Mar 31, 2011 Russ Tarby Uncategorized
The classic comedic clash of the nebbish vs. the neatnik plays out this weekend at an unpretentious North Side nightclub.
Neil Simon’s biggest hit, “The Odd Couple” stars two of Syracuse’s most gifted actors – J. Brazil and Gerrit Vander Werff Jr. – as slob sportswriter Oscar Madison and clean freak news writer Felix Ungar, respectively.
Produced by Dustin Czarny’s Not Another Theatre Co., the play’s staged at an unassuming, dare we say unsightly blue-collar bar with the wordy name Fire and Ice Banquet Facilities at The Locker Room, 528 Hiawatha Blvd. East.
With sheer force of energy, however, Not Another Theatre Co. manages to rise above its humble surroundings to present above-average entertainment.
Accents and earrings
That’s not to say this “Odd Couple” is perfect. For a show that’s set in Manhattan in 1960 there’s a decided lack of downstate accents among cast members. Even worse two characters, – including Brazil’s Oscar – sport gold earrings, of all things. Those of us old enough to remember know that the only men who wore such jewelry in 1960 were transvestites and out-of-the closet gayblades. And Brazil’s scraggly beard appears about a decade before facial hair became fashionable.
Those period details aside, though, this show deserves appreciative audiences. Simon’s script about two polar-opposite divorced guys sharing an apartment is still funny after all these years, and this cast rises to the occasion to milk the daffy dialogue for a barrel of laughs.
The leads are perfectly cast. The beer-bellied Brazil stands as the archetypical man’s man while Vander Werff’s Felix is rail-thin and fidgety as an old maid.
As Oscar bellows boisterously, Felix complains constantly. Sometimes he fumes in silence, and Vander Werff is a convincing facial contortionist whether popping his ears or pouting over burnt London broil.
Directors Daniel and Steven Rowlands gathered a decidedly quirky supporting cast. James Uva as Speed and Greg Hipius as Murray the cop each utilized Noo Yawk twang. Two more poker playing pals are played by Alan Stillman and David Vickers, who both create colorful characters despite their lack of lines.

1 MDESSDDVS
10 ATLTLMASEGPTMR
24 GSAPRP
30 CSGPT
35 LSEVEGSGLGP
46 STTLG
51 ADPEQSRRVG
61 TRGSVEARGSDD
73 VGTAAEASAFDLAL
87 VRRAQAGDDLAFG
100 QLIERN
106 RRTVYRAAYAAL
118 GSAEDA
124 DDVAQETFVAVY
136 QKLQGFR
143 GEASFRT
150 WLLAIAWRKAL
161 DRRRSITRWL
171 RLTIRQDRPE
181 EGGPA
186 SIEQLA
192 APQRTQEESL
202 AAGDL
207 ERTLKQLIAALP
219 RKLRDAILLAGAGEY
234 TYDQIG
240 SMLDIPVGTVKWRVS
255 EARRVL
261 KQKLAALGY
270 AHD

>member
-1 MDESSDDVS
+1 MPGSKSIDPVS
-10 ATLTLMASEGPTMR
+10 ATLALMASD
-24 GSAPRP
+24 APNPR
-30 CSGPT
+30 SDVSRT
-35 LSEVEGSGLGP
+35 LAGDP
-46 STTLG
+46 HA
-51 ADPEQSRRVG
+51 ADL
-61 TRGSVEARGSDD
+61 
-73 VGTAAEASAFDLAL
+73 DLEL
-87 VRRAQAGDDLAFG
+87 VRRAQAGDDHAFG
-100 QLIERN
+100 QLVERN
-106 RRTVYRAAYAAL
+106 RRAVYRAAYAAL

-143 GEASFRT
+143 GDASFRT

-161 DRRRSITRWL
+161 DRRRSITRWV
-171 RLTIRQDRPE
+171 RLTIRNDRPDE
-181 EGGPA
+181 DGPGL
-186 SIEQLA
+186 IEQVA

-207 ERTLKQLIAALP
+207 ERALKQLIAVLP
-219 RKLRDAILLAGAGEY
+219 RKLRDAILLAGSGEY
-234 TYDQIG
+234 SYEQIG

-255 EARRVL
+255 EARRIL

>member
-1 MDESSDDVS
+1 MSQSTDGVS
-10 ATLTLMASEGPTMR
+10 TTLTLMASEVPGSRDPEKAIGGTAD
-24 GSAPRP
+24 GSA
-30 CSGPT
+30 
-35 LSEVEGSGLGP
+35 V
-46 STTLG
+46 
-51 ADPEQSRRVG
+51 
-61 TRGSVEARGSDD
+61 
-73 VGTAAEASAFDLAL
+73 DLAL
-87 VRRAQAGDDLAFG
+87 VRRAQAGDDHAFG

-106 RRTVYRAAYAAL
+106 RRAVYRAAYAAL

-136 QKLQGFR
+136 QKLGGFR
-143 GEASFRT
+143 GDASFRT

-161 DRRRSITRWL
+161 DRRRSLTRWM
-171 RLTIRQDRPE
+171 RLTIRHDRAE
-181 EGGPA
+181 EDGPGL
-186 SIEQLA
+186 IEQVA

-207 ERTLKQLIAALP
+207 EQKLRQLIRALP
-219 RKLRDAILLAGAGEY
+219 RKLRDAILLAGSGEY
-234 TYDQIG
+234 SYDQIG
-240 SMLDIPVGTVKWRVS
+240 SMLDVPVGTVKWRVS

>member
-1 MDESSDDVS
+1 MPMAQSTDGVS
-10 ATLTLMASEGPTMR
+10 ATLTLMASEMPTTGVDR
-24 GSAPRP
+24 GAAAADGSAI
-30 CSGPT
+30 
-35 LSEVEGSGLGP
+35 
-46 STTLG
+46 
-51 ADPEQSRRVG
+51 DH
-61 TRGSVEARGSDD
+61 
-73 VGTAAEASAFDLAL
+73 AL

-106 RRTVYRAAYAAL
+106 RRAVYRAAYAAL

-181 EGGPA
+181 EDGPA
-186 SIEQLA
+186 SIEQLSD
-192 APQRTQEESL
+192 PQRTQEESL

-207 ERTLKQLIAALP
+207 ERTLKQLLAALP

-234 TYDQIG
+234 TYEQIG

In Act 2, as Felix endlessly annoys Oscar with an aerosol can and a vacuum cleaner, the sudden appearance of two air-headed neighbor girls provides a needed flicker of feminine presence in the ol’ bachelor pad.
Wendy Viggiano and Anne Freund seem to have a ball playing two swinging sisters from London named Gwendolyn and Cecily Pigeon, and the birds’ innocent appreciation for the odd couple actually helps save the guys’ relationship.
“The Odd Couple,” runs at 8 p.m. Thursday, March 31, and Friday and Saturday, April 2 , at the Fire and Ice Banquet Facilities at The Locker Room. Couples can dine and catch the show for $55; dinner and show for singles costs $29; and tables of eight cost $199. For show only, you pay $20. For tickets, call 446-1461.
McDowell helped found Eureka
Pastabilities’ happy hour will never be the same.
One of its longtime regulars, Eureka Studios woodworker Bill McDowell, died March 21 at his home in Fabius.
Having graduated from Syracuse University’s art program in 1968, McDowell went on to help establish Eureka Studios in 1976 in downtown’s Armory Square. Seven years later the studio’s artists incorporated as Eureka Crafts, at 210 Walton St. Following Eureka’s lead, quaint gift shops, restaurants and specialty retailers have since filled Armory Square.
McDowell’s funeral services will be at 1 p.m. Sunday April 3, at Fabius Community Church followed by a reception at the Highland Forest Park Lodge.
Bill is survived by his wife, the versatile artist Deborah Haylor-McDowell.
Big band at Suds April 6
The hard-driving Salt City Jazz Collective returns to the Syracuse Suds Factory at 6 p.m. Wednesday, April 6.
The 16-piece orchestra led by trombonist Joe Colombo boldly delivers compositions by Duke Ellington, Count Basie, Stan Kenton, Buddy Rich, Woody Herman, Glenn Miller and Tommy Dorsey. The band has also forged its own sound by performing original tunes by band members Joe Riposo and Angelo Candela.
The Collective performs on the first Wednesday of each month at the Suds Factory, at South Clinton and Walton streets, in Armory Square, downtown.
Admission is always free, and the Factory’s food pleases every palate. Its namesake suds are pretty satisfying as well; 471-2253.
Chiefs open here April 13
After the winter we’ve just survived, it’s no wonder that thousands of us are jonesin’ for baseball.
The Syracuse Chiefs start swinging their bats at Alliance Bank Stadium at 2 p.m. Wednesday, April 13 against the Pawtucket Red Sox.
In their third year as the top affiliate of the Washington Nationals, the Chiefs will field a team with a new manager, Randy Knorr, several new players such as hitters Jonathan Van Every and Michael Aubrey and a handful of familiar faces like pitchers Craig Stammen and Collin Balester.
Alliance Bank Stadium is located on the city’s North Side, just east of the Regional Market, at Tex Simone Drive (First North Street). Field-level ticket prices range from $12 to $20 this season, while upper-deck seats cost $8, and $4 for kids and seniors. The stadium parking fee has increased to $5 per vehicle; 474-7833; syracusechiefs.com.
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